The Honolulu Japanese Chamber of Commerce was willing to accept the enormous responsibility of immortalizing and cultivating the legacy of the Japanese in Hawaii by making a commitment to plant and nourish the seedling. Many community organizations supported the creation of a Japanese cultural center, as indicated by a survey to assess the need and expectations for a center.
Courses of action plans were implemented to create Ad Hoc Committees composed of the various Japan related organizations, and to organize a fund-raising organization to raise funds from the community within the State of Hawaii as well as in Japan. Committees set in motion to carefully plan, develop, and research in establishing the Cultural Center. The inception of some committees were: Steering, Planning, Public Relations, Historical Research Program, Program, Membership and Property Management. A schedule of "Milestone" tasks for these committees were implemented to prepare for the tremendous work that lay ahead in the formation of the Cultural Center.
On May, 28, 1987, the birth of a new direction and a new step toward the dreams of our forefathers emerged as the Cultural Center was incorporated under the laws of the State of Hawaii as a non-profit corporation to develop, own, maintain, and operate a Japanese cultural center in Hawaii. As an independent entity, the Japanese Cultural Center of Hawaii would play a most crucial role in perpetuating the cultural heritage we inherited from our Issei forefathers into the lifestyles and values of our children's children.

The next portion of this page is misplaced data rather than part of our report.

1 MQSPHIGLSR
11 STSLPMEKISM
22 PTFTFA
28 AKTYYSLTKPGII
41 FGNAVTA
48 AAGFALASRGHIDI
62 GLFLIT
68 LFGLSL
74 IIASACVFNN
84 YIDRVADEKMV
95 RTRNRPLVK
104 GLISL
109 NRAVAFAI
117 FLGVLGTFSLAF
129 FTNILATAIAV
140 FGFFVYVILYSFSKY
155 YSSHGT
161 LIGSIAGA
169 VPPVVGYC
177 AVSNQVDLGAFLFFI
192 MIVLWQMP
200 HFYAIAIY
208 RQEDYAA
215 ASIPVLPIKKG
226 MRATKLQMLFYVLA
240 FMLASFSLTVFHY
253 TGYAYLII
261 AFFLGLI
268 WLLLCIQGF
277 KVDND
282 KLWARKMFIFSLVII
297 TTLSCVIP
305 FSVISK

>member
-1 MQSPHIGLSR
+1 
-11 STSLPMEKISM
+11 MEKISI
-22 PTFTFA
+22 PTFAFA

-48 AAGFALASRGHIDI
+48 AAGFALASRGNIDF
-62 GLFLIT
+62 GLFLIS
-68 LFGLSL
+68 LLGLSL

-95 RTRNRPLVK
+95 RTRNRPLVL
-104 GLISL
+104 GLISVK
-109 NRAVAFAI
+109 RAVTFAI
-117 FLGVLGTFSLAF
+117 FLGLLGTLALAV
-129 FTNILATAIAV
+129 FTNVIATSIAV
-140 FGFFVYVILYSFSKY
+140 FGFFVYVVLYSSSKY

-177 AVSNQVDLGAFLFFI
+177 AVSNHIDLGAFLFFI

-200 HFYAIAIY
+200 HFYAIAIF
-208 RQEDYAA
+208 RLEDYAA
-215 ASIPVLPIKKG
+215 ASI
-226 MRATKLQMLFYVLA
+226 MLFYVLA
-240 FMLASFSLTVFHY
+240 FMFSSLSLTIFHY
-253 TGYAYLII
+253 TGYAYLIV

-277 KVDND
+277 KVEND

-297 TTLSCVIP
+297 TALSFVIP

Revamped, Revved and Ready... the Cultural Center Boards and staff moves forward with great aspirations
The Board of Directors consists of 15 community leaders from Oahu, Maui, Kauai and Hawaii counties who lead the Japanese Cultural Center of Hawaii by establishing policies and strategic direction. Each Director either chairs and /or is a member of the Executive Committee, Governance Committee, Membership Development Committee, Fundraising Committee, Facilities & Operations Committee, and Budget & Finance Committee. The Board members are elected by the membership as a whole.
The Board of Governors currently has forty (40) members who advise and make recommendations to the Board of Directors, and oversee the implementation of programs and activities of the Cultural Center. The Board of Governors also assist and maintain the fiscal well-being of the Center by supporting its fundraising activities. The Board of Governors are appointed by the Board of Directors.
The staff of nine full-time and two part-time employees is led by the President & Executive Director who administers the day-to-day operations of the Cultural Center.
The Board of Directors, Board of Governors and the staff, and volunteers work in unison to carry out the many exciting plans at the Japanese Cultural Center of Hawaii. When put together these individuals, though all unique in their background, create a dynamic, capable and passionate group who are dedicated to the Cultural Center's mission of sharing the history, heritage and culture of the evolving Japanese American experience in Hawaii.
Community & Historical Gallery and Gift Shop: Tuesday -- Saturday, 10 a.m. -- 4 p.m.
Resource Center: Wednesday -- Friday, 10 a.m. -- 4 p.m.; Saturday 10 a.m. - 1 p.m.
Office: Monday -- Saturday, 8 a.m. -- 4:30 p.m.
Questions? Ready for an appointment?
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- Japanese Cultural Center of Hawaii (JCCH)
Honoring our heritage. Embracing our dirversity. Sharing our future. The Japanese Cultural Center of Hawaii (JCCH), a non-profit organization, strives to share the history, heritage and culture of the evolving Japanese American experience in Hawaii.